Review of Mary Karr’s Art of Memoir

by Emily Howell

American poet, essayist and best-selling memoirist, Mary Karr, released a new book this September, The Art of Memoir. In it, she combines her expertise as both a professor and a writer and provides the reader with a look into the art of writing memoir. Each chapter begins with anecdotes from fellow writers’ experience and the book is packed with excerpts from memoirs that in Karr’s opinion are doing it right. Karr strips down her own process and discusses the key aspects of a memoir: memory, identity, and reflection. The Art of Memoir is written in a way that those seeking to write memoir or read it, can relate to. There’s nothing boring or preachy here, just Mary Karr’s wit, humor, and honesty teaching us a little more about what she does.

In some ways Karr is in constant contradiction with herself. She emphasizes truth ardently, practically to a point of over compensation and then goes on to tell students that their details need not necessarily be true as long as they have an authentic air (she even goes as far as faking a fist fight with a colleague and has them recount the details to prove that all of them differ vastly). In addition I found the book to be murky and scatterbrained at times, spending large amounts of time going off on interesting, yet unhelpful, tangents. In spite of its pitfalls there were many commendable aspects of the book as well.

Karr’s more concise chapters on the technical aspects of memoir writing are much more helpful and clear. She discusses structure, voice, storytelling, how to choose details, and how to deal with the subjects you choose to write about. Often, she uses listing to sum up her ‘rules’ or ‘opinions’ about how these technicalities should be handled. She also uses well-selected excerpts from notable memoirs, calling upon authors aside from herself to prove her points (don’t get me wrong…she still refers to her own work a self-indulgent amount).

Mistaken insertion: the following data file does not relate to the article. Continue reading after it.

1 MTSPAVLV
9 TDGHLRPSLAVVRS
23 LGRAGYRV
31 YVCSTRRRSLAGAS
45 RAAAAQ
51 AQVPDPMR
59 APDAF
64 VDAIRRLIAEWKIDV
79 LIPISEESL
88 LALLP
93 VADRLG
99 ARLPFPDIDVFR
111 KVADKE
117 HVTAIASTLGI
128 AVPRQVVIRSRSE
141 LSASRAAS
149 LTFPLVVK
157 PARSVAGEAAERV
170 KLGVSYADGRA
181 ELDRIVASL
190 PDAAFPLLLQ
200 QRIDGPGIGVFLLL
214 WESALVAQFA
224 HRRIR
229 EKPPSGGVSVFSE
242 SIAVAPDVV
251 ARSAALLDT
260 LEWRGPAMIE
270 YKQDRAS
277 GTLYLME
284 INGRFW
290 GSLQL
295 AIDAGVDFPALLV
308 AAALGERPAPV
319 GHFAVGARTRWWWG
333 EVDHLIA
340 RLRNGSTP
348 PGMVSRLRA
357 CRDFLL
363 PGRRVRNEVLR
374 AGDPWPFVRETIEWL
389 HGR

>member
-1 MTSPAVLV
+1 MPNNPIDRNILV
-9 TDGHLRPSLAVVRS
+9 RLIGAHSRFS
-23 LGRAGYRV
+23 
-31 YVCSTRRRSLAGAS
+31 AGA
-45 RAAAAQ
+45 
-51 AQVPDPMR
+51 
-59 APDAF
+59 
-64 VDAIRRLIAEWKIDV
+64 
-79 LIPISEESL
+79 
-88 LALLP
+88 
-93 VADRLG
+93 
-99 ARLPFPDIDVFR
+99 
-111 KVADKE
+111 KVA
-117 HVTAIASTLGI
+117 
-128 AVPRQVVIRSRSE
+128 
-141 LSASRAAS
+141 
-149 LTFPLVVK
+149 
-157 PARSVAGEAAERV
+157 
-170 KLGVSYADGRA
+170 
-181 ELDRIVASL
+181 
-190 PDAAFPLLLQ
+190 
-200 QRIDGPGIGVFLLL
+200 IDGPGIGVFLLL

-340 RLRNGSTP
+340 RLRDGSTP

The book is sprinkled with little gems of advice and Karr shares all of her secrets. It’s a gold mine for those of us who are suckers for beautifully crafted, quotable sentences and is a must read for aspiring memoirists. Karr writes in a fast paced, interesting and way that keeps the reader hooked. It’s almost like a memoir about how Karr writes memoirs. This is advice worth reading and you’ll enjoy doing so. And if by the end, you are still determined wreak the emotional havoc that is writing a memoir, she leaves you with an inspirational anecdote about G.H. Hardy, author of the memoir A Mathematician’s Apology. Even though Hardy is brutal in the critique of his own shortcomings as a mathematician his memoir is the most widely read by a mathematician. So, his mark was left (even if it wasn’t how he expected) and Karr leaves us with these parting words: “None of us can ever know the value of our lives, or how our separate and silent scribbling may add to the amenity of the world, if only by how radically it changes us, one and by one.”

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